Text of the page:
William F. Beck. The New Testament in the Language of Today (also known as An American Translation). Concordia, 1963.
I grew up with William F. Beck's The New Testament in the Language of Today. In fact it was the first modern language translation to take a place alongside the KJV in the family home. The reason was simple; Beck was a Missouri Synod pastor and his New Testament bore the hallowed Concordia imprint. Reason enough for it to be promoted in our Lutheran congregation.
These days I regard the Missouri Synod with jaundiced eyes, and view anything published by Concordia with deepest suspicion. But these were the 1960s, and the Seminex crisis was still on a distant horizon.
The thing is, Beck came up with something quite fresh and straightforward. It is certainly conservative, like its creator, but both simple and contemporary in language. It leans (sometimes heavily) toward a Lutheran understanding of key passages, but doesn't wear that bias on its sleeve.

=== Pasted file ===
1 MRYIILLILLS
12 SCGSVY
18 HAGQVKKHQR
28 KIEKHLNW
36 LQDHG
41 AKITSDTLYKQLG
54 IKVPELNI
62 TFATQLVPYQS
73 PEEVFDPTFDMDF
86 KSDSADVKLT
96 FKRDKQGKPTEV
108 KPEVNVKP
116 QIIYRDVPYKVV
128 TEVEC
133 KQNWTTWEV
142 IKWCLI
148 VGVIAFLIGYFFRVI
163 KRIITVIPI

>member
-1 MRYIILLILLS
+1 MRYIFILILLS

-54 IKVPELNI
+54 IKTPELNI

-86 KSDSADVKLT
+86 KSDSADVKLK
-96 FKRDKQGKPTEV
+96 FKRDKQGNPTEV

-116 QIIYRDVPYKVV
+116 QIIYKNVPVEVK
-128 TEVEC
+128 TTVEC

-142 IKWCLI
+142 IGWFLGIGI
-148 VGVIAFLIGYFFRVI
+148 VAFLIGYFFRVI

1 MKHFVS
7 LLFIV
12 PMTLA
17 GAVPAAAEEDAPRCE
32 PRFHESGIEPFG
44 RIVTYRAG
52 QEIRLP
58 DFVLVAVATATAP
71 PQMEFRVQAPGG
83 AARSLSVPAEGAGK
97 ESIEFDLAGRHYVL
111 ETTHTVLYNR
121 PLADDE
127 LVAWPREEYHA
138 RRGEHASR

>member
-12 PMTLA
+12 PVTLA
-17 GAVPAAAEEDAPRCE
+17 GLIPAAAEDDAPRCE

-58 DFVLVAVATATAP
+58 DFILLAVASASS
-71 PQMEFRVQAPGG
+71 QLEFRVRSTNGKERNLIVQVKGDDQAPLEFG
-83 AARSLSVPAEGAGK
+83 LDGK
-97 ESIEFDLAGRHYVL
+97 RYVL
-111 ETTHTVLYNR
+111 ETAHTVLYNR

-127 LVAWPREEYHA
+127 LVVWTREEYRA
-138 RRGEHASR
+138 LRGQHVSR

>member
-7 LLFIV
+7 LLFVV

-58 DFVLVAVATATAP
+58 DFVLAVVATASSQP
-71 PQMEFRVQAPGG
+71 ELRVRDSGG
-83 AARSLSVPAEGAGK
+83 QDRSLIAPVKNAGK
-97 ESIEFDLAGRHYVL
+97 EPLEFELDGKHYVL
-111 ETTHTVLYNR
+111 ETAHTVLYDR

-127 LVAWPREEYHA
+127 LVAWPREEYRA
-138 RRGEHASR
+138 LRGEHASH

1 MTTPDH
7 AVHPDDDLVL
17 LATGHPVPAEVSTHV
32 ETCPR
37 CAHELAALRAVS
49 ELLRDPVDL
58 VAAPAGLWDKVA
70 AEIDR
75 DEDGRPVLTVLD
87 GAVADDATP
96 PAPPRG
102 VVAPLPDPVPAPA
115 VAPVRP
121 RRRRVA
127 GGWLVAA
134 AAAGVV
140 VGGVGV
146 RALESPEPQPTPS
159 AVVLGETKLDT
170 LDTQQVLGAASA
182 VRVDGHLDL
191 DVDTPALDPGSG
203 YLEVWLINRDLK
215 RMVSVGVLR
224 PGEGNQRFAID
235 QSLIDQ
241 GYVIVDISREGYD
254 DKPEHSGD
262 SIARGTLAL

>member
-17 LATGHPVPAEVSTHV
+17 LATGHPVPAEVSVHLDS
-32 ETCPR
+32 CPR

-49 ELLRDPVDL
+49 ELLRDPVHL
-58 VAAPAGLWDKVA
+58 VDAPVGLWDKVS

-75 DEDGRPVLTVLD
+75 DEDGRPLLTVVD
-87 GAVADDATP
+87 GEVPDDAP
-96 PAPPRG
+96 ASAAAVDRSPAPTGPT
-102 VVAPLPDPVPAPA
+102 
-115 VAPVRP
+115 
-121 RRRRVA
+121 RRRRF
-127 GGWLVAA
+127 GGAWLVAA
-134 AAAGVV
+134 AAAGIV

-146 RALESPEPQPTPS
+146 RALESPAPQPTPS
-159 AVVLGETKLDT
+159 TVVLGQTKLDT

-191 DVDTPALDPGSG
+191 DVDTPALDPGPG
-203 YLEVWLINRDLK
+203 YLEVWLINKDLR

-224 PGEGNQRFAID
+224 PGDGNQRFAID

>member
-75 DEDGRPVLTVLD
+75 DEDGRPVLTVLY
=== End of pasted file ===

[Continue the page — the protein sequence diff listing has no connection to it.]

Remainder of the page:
A sample from Galatians 3: 19-20:
Why, then, was the Law given? It was added to arouse transgressions until the Descendant would come to whom the promise was made. And it was given through angels in the hands of a mediator. A mediator deals with more than one, but God is one.Beck's NT was expanded to include the Old Testament in 1976, noted for its "Christocentric" treatment of passages thought to be prophecies of Christ. Published posthumously, it was later to morph into the God's Word Translation, in the process shedding its identification with the Missouri Synod and Concordia and moving into the larger evangelical marketplace. In my view it suffered through a ham-fisted attempt at improvement.
Against my better judgement I'm still fond of the original Beck's NT. But to complicate matters there's another even more obscure Beck NT, and one that's very different from this one. That'll be next up in this series.
Earlier entries in this series: